Tuesday, July 15, 2014

Writers on the Writing Process: An Interview with Writer Sivan Butler-Rotholz

Sivan Butler-Rotholz is the founder of Reviving Herstory, the Contributing Editor of the Saturday Poetry Series on As It Ought To Be, and a columnist for the iPinion Syndicate. She holds an MFA from Brooklyn College and is a professor, writer, editor, comic artist, and attorney emerita.

Laura Davis: Describe the process of making a recent poem or story. Lightning? Slow-dripping faucet? How long did you work on it?

Sivan Butler-Rotholz: I have been working on my first novel since November 1, 2013. The idea had been percolating in my mind for quite some time, and a creative writing student of mine challenged me to participate in National Novel Writing Month, so I rolled up my sleeves and dove in. During that dedicated month the words flew from my fingertips like wildfire. Some days took more effort than others, but I wrote every day and met the 50,000-word goal by month’s end.

There is something very freeing about a challenge such as NaNoWriMo. I believe that, as writers, we wear two hats: our creating hat and our editing hat. Because I had a goal based on word count alone, I did not allow myself to put on my editing hat whatsoever during the month of November. The goal was to write, write, write. I knew that, after the month ended, I would have years to edit and rewrite as needed. So I gave myself the freedom to write whatever came to me—the good, the bad, and the ugly. Every good writer revises; I think aiming for perfection from the outset can have a crippling effect on writers. Such an approach may be the beast known as “writer’s block.”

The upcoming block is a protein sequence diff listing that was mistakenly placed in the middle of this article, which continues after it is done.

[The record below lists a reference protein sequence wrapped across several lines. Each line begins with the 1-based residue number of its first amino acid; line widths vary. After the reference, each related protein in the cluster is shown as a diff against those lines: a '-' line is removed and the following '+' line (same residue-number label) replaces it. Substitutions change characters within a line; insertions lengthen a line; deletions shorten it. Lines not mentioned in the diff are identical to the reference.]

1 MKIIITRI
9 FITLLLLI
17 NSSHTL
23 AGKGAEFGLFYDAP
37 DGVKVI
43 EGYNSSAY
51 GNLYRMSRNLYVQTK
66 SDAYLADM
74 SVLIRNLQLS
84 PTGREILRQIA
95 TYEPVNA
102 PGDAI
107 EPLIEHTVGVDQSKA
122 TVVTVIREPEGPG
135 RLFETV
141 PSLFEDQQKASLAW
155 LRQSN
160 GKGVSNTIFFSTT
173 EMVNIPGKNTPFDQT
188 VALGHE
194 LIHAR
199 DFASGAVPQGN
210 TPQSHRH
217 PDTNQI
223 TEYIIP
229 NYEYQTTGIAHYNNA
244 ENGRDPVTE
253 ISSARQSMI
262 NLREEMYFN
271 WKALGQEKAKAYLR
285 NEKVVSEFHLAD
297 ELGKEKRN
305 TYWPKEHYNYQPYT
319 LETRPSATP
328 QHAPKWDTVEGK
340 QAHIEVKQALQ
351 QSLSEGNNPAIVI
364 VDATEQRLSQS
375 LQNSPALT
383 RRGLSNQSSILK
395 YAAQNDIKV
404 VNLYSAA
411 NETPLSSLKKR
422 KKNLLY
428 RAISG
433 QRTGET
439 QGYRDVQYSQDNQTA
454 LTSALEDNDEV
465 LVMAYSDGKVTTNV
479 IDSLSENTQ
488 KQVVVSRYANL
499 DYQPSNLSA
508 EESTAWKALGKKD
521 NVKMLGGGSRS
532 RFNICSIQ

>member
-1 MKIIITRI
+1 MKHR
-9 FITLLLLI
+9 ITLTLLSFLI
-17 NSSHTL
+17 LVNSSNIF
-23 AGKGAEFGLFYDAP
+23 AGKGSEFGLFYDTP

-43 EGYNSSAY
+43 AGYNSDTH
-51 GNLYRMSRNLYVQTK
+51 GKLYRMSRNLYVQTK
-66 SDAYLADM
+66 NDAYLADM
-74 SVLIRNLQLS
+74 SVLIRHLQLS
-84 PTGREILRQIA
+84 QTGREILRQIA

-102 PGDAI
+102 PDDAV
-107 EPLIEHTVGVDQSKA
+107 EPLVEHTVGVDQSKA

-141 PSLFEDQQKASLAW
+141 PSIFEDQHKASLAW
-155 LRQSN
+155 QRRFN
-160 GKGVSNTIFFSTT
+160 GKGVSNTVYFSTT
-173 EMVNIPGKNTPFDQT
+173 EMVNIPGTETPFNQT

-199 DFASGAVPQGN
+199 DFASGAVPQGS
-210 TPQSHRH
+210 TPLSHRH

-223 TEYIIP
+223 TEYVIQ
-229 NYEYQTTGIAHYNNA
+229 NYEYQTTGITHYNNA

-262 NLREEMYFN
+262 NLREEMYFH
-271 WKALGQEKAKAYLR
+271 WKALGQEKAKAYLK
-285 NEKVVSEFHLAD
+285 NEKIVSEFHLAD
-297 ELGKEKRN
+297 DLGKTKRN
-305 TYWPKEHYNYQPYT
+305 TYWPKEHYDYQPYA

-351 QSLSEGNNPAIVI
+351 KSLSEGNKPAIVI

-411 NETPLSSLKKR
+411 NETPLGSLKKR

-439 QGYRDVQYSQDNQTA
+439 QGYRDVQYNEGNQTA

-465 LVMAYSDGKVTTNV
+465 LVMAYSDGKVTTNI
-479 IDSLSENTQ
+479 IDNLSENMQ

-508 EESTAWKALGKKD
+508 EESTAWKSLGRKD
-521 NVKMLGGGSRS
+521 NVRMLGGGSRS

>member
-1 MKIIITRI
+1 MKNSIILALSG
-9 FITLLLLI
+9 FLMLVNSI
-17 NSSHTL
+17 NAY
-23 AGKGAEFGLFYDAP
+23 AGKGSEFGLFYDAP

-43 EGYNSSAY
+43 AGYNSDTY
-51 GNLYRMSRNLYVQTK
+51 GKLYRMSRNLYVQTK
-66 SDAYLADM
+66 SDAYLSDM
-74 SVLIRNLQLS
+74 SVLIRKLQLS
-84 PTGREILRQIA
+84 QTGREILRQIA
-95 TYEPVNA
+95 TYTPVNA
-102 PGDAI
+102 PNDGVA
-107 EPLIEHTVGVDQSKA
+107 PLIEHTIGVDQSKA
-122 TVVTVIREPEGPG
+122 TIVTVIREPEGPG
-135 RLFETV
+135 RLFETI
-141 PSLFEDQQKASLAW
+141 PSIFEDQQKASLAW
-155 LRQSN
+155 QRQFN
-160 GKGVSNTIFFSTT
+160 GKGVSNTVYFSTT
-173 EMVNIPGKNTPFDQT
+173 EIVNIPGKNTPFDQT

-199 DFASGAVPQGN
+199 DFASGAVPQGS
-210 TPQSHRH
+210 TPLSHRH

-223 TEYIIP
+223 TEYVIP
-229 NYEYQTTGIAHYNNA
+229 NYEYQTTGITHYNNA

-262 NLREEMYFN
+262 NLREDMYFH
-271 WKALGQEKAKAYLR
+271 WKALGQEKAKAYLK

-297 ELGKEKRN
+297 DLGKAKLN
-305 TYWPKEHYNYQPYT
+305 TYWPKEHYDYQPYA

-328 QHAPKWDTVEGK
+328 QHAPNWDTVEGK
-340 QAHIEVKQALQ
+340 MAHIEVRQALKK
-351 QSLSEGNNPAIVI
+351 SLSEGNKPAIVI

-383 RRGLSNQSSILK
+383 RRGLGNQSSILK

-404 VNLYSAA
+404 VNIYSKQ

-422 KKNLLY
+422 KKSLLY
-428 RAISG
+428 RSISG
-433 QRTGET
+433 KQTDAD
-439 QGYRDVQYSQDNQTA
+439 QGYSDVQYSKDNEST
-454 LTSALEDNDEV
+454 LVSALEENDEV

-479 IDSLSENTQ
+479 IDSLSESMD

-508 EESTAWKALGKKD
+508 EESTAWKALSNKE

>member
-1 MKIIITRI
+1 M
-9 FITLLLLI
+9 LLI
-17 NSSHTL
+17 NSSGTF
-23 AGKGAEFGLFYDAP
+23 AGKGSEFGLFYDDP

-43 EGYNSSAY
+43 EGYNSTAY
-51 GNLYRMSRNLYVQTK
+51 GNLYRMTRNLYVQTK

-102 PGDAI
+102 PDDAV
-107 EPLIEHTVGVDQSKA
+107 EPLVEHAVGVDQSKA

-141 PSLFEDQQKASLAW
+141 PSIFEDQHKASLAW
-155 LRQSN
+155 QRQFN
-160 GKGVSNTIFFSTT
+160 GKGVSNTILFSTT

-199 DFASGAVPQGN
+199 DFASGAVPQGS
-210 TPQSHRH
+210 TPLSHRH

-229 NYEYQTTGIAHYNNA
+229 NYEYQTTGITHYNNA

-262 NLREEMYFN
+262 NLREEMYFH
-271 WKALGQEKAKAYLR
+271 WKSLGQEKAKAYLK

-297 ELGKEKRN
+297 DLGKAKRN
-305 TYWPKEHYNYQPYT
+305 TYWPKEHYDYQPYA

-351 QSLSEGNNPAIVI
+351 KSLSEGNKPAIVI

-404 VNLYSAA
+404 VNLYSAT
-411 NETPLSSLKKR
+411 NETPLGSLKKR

After November ended, I gave myself some time away from writing the book. Because my novel is historical fiction, I am working on the novel even when I am only researching. So after November I read a lot—history books about the period in which my novel takes place (the era of King David), and also some great books on process. I’m a poet by training, so I had to give myself a crash course in what makes good fiction writing. In April I signed up for another NaNoWriMo challenge—Camp NaNoWriMo—which is a less-structured version of National Novel Writing Month. I did not meet my goal in April, but I had a major breakthrough with the book that was invaluable. Currently I’m in it again, doing Camp NaNoWriMo for the month of July.

Writing a novel, I am discovering, is a long and involved process. It is like a long-term relationship, whereas writing a poem can be more like a cherished fling. I hope to finish the novel in the next year or two, and hope that what I am learning now will translate into my ability to complete a novel every couple of years.

The work of writing a novel is ongoing and variable. Sometimes I write as if struck by divine inspiration or as if taking dictation for Martians. Other times I write not a single word, and instead let the lives of the characters and the landscape of the novel unfold in my mind. Whenever anyone asks me how the novel is going I tell them it’s coming along great. Whether I am writing daily or haven’t put my fingers to the keyboard in months, I always feel that the novel and I are moving forward. When people tell me they can’t wait to read it, I respond, “Me too!”

LD: How do you decide that you are finished working on a story, essay, or poem?

SBR: Ahhh, this is such an interesting question! For me, it is a gut feeling. After I have read, edited, read, revised, read, tweaked, and repeated these steps ad nausea, there comes a moment when I give it a read through and find that I don’t have any more changes to make. Then I may put it aside, come back, and apply the process again. Eventually it just feels done. It is, absolutely, a gut reaction.

I am a perfectionist, so anything I write has seen a lot of personal scrutiny before my instincts tell me it’s finished. For me it’s done done when I send it out into the world—when I submit an opinion editorial piece to the iPinion Syndicate, when I hit the “schedule” button on an entry in the Saturday Poetry Series that I edit for As It Ought To Be, when I finish a blog post for Reviving Herstory, when I submit poems for publication, etc. Even then, sometimes I revise after submission or posting. Most infuriating is when I notice a typo in an already published piece. Nothing drives me more bananas than that.